This spring is going to be yet another busy one here. Our first project (at least is my mind) is chicken coops! We need at least one made up this year, but I would prefer two. Our sights have been moved to meat chickens to help fill our freezer come fall, and I need somewhere to grow them!
Our other need is the group of mainly buff orphingtons with a few light and one silver sussex thrown in. Buff orphingtons are gorgeous birds and I just couldn’t pass them up! I am weak when it comes to chickens. And they are in big need of their own coop in the spring.
This won’t be our first go round with building a chicken coop, and thankfully we have learned a thing or two along the way. If you are planning on building a coop this spring allow me to share a few things we have learned.
Ventilation. Ventilation is your friend! You don’t want the coop air tight, but you don’t want it drafty either. Chicken poop contains a lot of moisture. If you live in a cold climate, such as I do, the moisture released in the droppings and from their breath can put too much humidity in the air and can cause frost bite on the bird’s comb and wattles. The ammonia from their droppings can also damage their respiratory system. Proper ventilation will help keep the air cleaner, keep the air drier (which will reduce frost bite) and will help them stay cooler in the summer time. (You can read more about ventilation for chicken coops here).
Predator Proof. You don’t want any obvious places left unguarded. Chickens don’t have any real natural defenses – they depend fully on you to keep them safe. If your coop has a dirt floor make sure nothing can dig under the coop and get in that way. Also make sure there are no obvious openings where an animal can crawl in. If there are windows on your coop and you leave them open for ventilation, be sure they have strong wire over them. A predator can easily chew through window screens and chicken wire, so be sure to use something strong like a woven wire with a tight grid. Even if it seems unlikely, never underestimate a predator. We had a big ol’fat raccoon go through a 4 inch by 4 inch window, that had plexiglass in it, and kill 5 of our birds when we were first starting out. It was a hard lesson, but one we learned quickly. Also be sure to predator proof the run as well. Hawks and owls can swoop down and take off with even full sized hens, and foxes can chew through chicken wire.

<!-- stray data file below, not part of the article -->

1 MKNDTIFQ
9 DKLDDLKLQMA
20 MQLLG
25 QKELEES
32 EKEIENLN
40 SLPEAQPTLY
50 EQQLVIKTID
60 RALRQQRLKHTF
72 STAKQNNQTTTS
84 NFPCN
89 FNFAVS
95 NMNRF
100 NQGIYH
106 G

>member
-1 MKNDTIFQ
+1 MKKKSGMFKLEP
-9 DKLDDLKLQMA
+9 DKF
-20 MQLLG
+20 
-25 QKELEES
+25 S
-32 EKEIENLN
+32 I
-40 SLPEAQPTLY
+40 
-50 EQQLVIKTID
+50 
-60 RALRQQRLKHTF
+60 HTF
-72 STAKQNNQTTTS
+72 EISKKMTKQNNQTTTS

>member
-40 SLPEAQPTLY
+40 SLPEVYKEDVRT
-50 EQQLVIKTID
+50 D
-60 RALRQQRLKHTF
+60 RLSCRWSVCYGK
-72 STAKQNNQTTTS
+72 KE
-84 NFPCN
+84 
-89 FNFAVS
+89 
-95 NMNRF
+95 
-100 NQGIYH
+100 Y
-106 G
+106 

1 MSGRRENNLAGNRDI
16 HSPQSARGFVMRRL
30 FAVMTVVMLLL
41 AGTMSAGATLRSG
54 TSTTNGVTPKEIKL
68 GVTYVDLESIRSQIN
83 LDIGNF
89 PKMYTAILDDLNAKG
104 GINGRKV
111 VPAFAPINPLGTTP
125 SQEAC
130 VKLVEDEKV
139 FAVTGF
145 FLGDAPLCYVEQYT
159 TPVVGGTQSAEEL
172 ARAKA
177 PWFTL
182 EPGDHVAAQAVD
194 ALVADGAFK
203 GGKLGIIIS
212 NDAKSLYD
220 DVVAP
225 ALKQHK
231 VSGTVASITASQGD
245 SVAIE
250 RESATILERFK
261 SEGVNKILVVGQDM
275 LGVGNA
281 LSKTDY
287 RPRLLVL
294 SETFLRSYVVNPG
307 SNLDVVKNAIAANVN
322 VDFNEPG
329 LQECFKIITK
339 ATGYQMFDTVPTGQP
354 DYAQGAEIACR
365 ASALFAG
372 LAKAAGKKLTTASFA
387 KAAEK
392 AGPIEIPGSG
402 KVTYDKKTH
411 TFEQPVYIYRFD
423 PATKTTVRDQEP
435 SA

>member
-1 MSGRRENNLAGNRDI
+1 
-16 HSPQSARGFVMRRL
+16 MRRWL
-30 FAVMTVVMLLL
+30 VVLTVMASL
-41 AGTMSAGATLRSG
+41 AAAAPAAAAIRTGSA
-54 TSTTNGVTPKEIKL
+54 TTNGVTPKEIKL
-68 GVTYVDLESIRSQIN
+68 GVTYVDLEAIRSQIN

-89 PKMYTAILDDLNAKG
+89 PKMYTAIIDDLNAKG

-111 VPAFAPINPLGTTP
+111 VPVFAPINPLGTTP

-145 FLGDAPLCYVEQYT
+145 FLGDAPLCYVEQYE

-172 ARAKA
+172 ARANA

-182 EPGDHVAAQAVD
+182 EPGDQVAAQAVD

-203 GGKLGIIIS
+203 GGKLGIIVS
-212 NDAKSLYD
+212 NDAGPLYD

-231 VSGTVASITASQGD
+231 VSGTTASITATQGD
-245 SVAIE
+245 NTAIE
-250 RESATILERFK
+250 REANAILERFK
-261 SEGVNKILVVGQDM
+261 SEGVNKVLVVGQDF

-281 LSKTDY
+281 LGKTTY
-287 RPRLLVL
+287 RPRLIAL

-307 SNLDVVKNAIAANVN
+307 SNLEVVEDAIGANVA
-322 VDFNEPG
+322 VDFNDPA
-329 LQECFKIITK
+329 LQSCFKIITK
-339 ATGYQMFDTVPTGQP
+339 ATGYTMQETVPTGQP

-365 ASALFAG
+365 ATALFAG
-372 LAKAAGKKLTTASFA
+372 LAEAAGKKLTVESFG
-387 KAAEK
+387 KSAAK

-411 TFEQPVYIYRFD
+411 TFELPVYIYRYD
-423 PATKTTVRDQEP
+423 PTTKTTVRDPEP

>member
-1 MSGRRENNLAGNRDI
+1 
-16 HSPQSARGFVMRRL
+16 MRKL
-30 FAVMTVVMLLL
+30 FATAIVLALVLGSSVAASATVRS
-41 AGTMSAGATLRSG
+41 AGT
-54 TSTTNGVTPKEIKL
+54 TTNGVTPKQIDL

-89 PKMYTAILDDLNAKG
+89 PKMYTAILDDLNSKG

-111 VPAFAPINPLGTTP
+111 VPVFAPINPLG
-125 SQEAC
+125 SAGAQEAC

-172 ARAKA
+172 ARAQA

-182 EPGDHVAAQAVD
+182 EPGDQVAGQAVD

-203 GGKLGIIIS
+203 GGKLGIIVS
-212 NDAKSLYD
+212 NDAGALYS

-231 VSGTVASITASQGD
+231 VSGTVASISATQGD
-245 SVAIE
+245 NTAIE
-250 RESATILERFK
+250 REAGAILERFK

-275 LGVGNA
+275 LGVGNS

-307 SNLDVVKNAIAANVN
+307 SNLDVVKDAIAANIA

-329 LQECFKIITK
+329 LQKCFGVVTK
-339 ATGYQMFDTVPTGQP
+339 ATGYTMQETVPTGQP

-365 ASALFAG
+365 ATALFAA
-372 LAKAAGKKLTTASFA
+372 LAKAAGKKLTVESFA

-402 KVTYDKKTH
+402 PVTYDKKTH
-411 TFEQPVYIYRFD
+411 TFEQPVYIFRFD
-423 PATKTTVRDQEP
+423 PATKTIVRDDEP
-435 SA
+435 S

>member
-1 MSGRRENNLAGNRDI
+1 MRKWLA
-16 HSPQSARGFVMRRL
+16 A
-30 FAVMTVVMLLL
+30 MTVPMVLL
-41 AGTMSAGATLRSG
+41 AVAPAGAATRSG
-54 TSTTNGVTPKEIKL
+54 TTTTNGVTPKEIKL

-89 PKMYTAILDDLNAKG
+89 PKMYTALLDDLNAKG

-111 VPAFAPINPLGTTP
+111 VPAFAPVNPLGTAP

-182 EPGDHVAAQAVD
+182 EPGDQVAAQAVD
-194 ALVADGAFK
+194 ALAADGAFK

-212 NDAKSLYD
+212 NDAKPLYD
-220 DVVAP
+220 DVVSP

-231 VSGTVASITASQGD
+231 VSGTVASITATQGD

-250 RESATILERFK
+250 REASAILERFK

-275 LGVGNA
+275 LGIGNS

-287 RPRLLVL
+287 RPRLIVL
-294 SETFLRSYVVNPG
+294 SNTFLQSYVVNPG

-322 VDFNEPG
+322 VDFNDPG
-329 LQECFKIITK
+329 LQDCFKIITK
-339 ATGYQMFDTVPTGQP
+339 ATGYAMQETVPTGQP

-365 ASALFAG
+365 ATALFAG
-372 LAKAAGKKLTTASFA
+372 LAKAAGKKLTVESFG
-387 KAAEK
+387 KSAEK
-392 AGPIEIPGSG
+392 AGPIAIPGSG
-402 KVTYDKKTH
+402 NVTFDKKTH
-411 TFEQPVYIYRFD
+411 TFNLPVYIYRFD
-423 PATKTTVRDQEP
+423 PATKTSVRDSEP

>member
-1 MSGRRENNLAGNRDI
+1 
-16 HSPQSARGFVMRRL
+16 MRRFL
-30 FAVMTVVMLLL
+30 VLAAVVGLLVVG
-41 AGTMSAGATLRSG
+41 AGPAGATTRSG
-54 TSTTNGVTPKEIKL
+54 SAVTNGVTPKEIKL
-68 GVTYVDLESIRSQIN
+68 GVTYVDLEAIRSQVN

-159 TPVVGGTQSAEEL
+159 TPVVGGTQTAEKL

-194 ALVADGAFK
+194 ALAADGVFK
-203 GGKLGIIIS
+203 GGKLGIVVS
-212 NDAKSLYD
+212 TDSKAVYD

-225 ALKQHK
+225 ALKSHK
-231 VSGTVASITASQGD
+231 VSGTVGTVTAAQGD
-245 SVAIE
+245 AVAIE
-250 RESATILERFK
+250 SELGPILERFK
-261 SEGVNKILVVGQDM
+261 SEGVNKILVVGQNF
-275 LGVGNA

Size matters. When you’re building or looking to buy a chicken coop the size is very important. The coop is where the bird will spend a lot of its time – especially if you live in a cold climate. My girls have down right refused to come outside several days this winter because it’s been too cold or too snowy. You want to make sure they have enough floor space inside the coop to accommodate them not going outside. Also be sure to plan ahead when building your coop. Will you be adding new birds to your flock in the near future? Will you have enough room in the coop to do so? It is usually better to go a bit bigger than you actually need because chickens are like potato chips. You just can’t stop once you start 😉 .
Have Fun. Once you get the basics in order, be sure to have some fun with it too. The coop will be a fixture in your yard for hopefully many years to come. Bright paints, cute signs, and even design can all add fun to the look of your coop. Our chicken coop is painted in the classic red and white design to make it look like a little barn. I’ve seen other coops that look like they fell out of a fairy tale. Make sure your coop reflects who you are as well as add interest to your yard.
I tend to be one of those people who dive in and figure the details out later. Like when I brought home my very first box of peeping chicks and didn’t have a chicken coop even planned out. Don’t be like April – be prepared! Because it is a lot easier to have just done it right the first time, as opposed to try and fix a preexisting coop.
….Not that I would know.